icon bookmark-bicon bookmarkicon cameraicon checkicon chevron downicon chevron lefticon chevron righticon chevron upicon closeicon v-compressicon downloadicon editicon v-expandicon fbicon fileicon filtericon flag ruicon full chevron downicon full chevron lefticon full chevron righticon full chevron upicon gpicon insicon mailicon moveicon-musicicon mutedicon nomutedicon okicon v-pauseicon v-playicon searchicon shareicon sign inicon sign upicon stepbackicon stepforicon swipe downicon tagicon tagsicon tgicon trashicon twicon vkicon yticon wticon fm
20 Sep, 2011 22:43

Hard bargaining ahead: Turkey set for new role in Middle East?

Turkey is putting all its eggs - from Cyprus to relations with Israel and Iran - in one basket and is set to use this basket to bargain with both Washington and Tehran, says Yusuf Kanli, a journalist at Hurriyet Daily News.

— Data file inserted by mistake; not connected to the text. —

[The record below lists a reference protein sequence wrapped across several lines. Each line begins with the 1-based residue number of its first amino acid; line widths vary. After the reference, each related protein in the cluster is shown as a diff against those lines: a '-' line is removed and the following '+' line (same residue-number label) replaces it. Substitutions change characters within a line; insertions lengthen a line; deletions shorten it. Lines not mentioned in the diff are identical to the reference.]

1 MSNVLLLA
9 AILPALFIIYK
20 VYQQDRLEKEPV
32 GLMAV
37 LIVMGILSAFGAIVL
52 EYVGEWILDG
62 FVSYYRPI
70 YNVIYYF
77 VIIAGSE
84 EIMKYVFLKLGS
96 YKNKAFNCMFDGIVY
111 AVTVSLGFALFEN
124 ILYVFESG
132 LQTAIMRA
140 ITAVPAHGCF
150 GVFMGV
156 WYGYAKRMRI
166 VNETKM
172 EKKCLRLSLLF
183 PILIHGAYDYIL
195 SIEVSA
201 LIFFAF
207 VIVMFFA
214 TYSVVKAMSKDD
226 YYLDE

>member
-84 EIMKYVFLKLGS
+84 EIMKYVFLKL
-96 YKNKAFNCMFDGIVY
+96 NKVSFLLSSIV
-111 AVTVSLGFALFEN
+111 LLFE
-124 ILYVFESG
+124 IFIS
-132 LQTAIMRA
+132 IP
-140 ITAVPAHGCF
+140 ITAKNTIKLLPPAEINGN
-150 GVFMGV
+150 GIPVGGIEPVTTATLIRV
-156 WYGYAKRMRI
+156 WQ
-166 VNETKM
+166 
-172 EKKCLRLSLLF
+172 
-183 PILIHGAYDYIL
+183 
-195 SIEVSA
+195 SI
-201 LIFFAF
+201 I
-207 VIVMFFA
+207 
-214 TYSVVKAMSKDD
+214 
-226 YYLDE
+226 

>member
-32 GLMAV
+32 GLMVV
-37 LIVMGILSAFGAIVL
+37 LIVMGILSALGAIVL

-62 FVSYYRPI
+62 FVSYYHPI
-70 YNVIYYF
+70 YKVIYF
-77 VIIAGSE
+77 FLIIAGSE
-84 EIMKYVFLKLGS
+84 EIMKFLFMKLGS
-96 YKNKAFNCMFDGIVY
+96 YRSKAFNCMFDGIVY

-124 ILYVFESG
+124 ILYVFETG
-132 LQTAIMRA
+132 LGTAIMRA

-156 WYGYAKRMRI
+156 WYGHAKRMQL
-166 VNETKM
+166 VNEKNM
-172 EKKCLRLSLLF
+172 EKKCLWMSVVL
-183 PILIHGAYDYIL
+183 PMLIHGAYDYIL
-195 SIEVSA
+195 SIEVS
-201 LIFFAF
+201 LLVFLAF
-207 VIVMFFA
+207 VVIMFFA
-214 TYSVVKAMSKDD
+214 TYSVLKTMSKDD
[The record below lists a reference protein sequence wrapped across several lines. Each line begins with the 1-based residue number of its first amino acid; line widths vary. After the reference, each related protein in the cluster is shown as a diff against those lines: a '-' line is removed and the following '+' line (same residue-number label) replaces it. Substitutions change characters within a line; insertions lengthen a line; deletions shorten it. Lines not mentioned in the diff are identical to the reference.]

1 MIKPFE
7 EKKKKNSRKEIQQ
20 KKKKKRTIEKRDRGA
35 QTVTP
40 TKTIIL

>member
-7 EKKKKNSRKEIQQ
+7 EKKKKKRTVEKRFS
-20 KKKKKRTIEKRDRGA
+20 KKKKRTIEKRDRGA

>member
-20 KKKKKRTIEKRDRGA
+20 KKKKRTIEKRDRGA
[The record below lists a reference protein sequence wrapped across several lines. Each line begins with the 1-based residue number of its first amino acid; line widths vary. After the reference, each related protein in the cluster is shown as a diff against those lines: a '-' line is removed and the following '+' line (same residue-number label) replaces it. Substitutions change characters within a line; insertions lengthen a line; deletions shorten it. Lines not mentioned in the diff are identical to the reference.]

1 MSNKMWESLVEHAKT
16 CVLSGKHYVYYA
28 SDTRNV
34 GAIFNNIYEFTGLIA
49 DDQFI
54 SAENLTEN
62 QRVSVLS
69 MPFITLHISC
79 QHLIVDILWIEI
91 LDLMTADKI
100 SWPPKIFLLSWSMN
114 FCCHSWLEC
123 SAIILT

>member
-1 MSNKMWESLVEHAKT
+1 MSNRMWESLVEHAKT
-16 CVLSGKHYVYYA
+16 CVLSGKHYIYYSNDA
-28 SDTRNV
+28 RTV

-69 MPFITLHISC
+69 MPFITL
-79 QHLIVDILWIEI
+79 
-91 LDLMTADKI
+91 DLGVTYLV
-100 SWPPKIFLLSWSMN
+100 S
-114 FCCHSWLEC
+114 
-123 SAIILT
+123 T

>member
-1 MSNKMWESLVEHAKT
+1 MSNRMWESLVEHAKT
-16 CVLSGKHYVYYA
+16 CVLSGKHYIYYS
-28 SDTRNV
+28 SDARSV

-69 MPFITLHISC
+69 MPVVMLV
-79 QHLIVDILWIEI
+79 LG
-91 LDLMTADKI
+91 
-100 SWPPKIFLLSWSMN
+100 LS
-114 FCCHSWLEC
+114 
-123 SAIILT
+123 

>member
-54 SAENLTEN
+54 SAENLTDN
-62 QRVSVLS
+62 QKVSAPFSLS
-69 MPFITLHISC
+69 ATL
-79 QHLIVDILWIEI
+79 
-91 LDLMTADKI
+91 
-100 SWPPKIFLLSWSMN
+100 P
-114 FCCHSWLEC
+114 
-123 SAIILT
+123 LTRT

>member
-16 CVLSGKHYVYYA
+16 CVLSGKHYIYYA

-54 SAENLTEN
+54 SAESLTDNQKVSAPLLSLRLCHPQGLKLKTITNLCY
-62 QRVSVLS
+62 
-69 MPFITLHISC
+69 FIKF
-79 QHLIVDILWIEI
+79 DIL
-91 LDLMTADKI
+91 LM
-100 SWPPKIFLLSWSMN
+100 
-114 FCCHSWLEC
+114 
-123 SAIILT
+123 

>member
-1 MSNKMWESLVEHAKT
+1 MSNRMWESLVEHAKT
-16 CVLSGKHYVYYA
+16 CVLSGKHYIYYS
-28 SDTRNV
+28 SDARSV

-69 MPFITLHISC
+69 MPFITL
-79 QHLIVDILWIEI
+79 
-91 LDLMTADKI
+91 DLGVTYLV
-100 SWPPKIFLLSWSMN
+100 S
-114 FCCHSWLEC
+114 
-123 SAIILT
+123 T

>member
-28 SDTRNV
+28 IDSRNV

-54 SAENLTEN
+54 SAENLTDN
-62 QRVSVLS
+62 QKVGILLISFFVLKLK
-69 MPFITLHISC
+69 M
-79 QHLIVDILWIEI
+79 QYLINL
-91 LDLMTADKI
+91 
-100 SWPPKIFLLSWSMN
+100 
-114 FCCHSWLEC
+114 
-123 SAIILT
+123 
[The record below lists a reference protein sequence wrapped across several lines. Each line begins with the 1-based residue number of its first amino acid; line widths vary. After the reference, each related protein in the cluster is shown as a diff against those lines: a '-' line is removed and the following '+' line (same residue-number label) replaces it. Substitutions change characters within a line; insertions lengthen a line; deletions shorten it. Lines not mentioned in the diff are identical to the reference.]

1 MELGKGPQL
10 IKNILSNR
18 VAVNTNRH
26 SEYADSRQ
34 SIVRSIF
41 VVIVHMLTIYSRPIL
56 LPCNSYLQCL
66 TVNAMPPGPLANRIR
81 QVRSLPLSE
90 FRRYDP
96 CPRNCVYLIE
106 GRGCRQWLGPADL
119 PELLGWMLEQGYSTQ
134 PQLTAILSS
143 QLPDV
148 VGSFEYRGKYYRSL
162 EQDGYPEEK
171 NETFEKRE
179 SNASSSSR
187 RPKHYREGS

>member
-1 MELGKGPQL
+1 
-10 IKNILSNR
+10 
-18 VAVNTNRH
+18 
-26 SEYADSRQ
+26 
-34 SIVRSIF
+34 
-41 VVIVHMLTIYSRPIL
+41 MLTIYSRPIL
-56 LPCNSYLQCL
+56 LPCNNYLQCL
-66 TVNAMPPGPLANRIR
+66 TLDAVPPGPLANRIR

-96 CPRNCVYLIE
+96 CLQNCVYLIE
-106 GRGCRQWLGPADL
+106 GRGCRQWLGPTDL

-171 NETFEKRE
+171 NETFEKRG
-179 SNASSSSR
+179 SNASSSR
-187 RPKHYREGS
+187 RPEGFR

Turkey will wait to move on a deal to host a NATO radar system, which it signed last week. Washington had been pressing Turkey for a speedy decision and implementation.It is thought the final decision will be taken after the Turkish PM meets the US and Iranian presidents at the UN General Assembly in New York. Journalist Yusuf Kanli notes that the Turkish prime minister, Recep Tayyip Erdogan, has apparently placed all his eggs in one basket.Issues up for discussion include Cyprus, relations with Israel, and suspected Iranian dirty bombs targeting Israel and western countries.“And [he] is now bargaining with the US president and Iranian president with that basket.”Turkey has been trying to expand its cultural influence over the Middle Eastern region, much of which used to belong to the former Ottoman Empire, Kanli points out. And in the last few months, the current Turkish government has turned cultural expansion into political expansion. Turkey is forging ever closer relations and establishing customs unions with Middle Eastern countries, as alternatives to the western partners. As the US pushes for the deployment of NATO anti-missile radar in Turkey, which it says is designed to protect Europe from attacks from Iran and North Korea, the Turkish people believe that the radar is a measure against a possible Iranian attack on Israel, Kanli says.“Many people think that this is a product of the Israeli security opposition against Iran.”In a way it is a very comical situation for Turkey, the journalist notes.“On the one hand we have downgraded our relations to second secretary level with Israel, while on the other hand we are seriously considering signing a memorandum of understanding to deploy the radar system, or the system to protect Israel, on our territory.”